In accordance with a concomitant feature of the invention, there is provided a spring having one end being curved around a base of a limb, another end being passed through a nail on the limb and coils being wrapped around the limb and adjustable, for repositioning the limb.
The apparatus for maintaining the normal position of the body parts may be in combination with the body parts.
Other features which are considered as characteristic for the invention are set forth in the appended claims.
Although the invention is illustrated and described herein as embodied in a method and an apparatus for maintaining the position of body parts, it is nevertheless not intended to be limited to the details shown, since various modifications and structural changes may be made therein without departing from the spirit of the invention and within the scope and range of equivalents of the claims.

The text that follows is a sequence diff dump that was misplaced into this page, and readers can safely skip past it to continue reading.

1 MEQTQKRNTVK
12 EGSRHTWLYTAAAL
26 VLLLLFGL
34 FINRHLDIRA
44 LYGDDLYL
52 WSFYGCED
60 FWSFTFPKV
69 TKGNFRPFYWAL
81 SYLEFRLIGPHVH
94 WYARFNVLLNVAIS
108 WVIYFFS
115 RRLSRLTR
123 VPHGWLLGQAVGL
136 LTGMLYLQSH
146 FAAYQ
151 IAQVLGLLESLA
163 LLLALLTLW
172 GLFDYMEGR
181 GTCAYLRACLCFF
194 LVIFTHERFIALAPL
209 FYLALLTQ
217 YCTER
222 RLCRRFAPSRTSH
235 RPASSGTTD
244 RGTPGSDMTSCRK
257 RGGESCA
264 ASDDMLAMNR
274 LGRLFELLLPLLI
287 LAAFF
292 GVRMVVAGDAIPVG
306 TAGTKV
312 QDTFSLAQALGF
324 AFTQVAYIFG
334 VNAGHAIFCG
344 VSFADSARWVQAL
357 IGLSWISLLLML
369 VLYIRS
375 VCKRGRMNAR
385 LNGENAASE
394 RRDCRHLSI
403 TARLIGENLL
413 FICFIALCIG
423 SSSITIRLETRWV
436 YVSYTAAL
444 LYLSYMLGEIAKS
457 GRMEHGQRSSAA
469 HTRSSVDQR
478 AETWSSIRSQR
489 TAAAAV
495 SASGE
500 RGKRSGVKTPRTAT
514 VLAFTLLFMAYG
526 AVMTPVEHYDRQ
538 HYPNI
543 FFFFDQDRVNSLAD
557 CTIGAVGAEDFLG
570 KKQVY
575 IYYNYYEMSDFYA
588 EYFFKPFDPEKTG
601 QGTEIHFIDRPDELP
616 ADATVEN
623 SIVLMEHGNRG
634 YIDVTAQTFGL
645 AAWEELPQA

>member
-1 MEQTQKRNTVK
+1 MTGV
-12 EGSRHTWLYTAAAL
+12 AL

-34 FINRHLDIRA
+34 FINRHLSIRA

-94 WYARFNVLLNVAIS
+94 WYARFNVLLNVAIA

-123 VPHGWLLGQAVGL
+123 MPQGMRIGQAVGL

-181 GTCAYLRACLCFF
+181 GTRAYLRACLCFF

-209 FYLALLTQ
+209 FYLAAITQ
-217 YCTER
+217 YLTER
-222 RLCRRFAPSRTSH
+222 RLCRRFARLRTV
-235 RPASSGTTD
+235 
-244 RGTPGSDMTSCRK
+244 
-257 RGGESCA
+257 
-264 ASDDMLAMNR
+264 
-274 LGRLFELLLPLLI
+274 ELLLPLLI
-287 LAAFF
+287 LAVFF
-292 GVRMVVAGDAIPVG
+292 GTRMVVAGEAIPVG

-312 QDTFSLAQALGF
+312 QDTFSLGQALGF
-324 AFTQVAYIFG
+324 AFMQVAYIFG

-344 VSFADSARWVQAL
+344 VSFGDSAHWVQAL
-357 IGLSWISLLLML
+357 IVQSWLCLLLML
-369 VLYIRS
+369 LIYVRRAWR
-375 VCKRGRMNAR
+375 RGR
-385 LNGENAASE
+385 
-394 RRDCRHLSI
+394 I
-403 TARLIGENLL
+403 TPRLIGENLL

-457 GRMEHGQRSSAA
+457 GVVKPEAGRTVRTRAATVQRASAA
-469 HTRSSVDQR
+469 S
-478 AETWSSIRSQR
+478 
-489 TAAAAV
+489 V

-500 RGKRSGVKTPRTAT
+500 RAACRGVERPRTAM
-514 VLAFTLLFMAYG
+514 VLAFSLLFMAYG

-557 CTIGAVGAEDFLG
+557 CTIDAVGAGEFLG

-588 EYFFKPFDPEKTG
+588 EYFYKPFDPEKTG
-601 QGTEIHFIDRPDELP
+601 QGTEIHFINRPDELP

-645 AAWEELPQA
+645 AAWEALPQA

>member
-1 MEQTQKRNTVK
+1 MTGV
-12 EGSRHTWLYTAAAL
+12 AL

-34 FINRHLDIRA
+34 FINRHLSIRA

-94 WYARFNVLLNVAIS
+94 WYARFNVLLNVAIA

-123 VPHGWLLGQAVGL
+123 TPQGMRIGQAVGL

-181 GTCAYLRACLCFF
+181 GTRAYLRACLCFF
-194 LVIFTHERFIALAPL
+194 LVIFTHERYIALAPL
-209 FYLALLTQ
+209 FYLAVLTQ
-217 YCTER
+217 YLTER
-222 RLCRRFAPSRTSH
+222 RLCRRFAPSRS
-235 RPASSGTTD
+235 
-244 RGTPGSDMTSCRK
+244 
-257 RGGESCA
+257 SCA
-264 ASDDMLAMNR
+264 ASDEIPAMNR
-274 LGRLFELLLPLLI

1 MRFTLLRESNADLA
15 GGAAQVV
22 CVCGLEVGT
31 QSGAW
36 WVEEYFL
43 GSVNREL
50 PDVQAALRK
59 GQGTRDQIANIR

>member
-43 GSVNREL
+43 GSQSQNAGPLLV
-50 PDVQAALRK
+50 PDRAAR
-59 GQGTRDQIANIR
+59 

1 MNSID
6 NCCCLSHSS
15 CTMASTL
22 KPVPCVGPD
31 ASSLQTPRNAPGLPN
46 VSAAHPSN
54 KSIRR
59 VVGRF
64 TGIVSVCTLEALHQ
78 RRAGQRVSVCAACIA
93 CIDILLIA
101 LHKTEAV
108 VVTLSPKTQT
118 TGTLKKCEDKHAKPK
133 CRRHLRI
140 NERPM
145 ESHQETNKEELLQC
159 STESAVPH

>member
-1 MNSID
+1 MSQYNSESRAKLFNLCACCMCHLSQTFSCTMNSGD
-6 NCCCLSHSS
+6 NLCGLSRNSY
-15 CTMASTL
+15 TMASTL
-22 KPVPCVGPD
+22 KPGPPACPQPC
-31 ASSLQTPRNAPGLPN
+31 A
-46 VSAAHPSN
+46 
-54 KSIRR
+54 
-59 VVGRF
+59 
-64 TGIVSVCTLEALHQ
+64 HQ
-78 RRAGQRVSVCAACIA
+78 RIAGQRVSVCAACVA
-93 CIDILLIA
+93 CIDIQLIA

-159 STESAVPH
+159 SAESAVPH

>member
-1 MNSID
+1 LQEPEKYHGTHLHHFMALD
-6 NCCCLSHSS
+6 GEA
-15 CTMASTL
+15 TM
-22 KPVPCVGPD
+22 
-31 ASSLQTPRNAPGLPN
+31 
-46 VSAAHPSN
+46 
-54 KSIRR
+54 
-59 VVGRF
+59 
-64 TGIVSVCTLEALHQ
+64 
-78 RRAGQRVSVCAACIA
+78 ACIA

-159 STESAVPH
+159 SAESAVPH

The construction and method of operation of the invention, however, together with additional objects and advantages thereof will be best understood from the following description of specific embodiments when read in connection with the accompanying drawings.
FIG. 1A is a diagrammatic, elevational view illustrating the basic concept of the invention;
FIG. 1B is a fragmentary, cross-sectional view of a disabled knee joint;
FIG. 1C is a view similar to FIG. 1B, in which a magnetic positioner according to the invention has been installed;
FIG. 2 is a fragmentary, cross-sectional view of a knee joint in which two magnetic devices have been installed;
FIG. 3 is an enlarged, exploded, perspective view of an implantable magnet container;